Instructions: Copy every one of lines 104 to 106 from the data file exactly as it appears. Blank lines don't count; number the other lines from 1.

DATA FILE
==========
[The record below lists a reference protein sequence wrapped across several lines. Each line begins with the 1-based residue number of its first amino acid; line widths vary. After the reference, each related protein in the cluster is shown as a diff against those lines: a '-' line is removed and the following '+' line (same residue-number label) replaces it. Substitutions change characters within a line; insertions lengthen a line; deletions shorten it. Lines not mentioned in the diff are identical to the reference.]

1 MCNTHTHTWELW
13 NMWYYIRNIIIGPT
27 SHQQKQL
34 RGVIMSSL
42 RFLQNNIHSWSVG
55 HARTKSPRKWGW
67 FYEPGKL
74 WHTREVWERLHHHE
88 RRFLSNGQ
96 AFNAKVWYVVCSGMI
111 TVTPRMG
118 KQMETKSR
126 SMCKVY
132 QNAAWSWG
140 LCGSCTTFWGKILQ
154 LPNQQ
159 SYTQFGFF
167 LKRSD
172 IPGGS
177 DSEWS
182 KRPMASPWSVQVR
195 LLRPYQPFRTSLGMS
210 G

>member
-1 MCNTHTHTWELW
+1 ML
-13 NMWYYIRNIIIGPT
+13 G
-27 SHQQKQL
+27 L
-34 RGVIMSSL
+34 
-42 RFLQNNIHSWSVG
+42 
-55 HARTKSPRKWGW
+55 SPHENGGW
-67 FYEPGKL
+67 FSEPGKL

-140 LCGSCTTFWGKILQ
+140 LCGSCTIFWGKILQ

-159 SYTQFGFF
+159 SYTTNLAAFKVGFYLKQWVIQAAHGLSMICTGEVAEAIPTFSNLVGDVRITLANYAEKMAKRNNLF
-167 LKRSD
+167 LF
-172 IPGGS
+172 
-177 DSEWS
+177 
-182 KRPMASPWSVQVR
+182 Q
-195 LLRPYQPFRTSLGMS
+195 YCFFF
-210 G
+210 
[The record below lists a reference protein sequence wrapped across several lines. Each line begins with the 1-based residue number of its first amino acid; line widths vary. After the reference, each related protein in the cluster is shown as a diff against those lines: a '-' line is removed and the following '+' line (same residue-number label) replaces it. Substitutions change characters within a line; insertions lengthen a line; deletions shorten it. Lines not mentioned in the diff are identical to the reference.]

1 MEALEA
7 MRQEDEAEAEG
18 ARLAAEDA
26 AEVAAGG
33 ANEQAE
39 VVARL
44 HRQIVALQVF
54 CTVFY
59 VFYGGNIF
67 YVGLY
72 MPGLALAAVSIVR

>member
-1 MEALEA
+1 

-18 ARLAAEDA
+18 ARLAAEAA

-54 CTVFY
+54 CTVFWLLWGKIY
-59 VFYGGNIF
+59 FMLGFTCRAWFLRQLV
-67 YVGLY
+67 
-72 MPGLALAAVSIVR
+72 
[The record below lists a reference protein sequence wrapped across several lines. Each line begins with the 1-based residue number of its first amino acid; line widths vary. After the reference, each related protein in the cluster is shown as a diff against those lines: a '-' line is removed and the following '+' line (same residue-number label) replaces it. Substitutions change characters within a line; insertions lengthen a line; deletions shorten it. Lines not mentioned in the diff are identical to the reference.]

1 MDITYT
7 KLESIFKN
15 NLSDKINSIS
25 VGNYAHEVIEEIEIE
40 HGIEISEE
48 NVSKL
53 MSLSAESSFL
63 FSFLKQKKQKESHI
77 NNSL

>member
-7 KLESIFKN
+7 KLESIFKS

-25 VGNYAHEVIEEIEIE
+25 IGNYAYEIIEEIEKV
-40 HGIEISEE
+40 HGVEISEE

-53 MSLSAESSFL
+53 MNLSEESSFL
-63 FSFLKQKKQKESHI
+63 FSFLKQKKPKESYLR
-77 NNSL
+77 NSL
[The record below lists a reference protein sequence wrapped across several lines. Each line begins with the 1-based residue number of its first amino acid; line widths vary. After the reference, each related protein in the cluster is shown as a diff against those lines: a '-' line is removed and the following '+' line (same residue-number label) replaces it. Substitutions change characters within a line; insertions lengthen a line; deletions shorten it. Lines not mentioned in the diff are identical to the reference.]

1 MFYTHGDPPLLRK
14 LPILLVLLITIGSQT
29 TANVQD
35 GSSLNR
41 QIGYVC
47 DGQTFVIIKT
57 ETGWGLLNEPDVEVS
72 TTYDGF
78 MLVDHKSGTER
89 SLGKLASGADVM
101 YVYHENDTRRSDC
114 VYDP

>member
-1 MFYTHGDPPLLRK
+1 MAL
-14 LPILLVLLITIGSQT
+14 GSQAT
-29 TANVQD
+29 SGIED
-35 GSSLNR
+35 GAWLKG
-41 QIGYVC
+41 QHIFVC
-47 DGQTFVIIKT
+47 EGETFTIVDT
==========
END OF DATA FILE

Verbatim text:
[The record below lists a reference protein sequence wrapped across several lines. Each line begins with the 1-based residue number of its first amino acid; line widths vary. After the reference, each related protein in the cluster is shown as a diff against those lines: a '-' line is removed and the following '+' line (same residue-number label) replaces it. Substitutions change characters within a line; insertions lengthen a line; deletions shorten it. Lines not mentioned in the diff are identical to the reference.]

1 MFYTHGDPPLLRK
14 LPILLVLLITIGSQT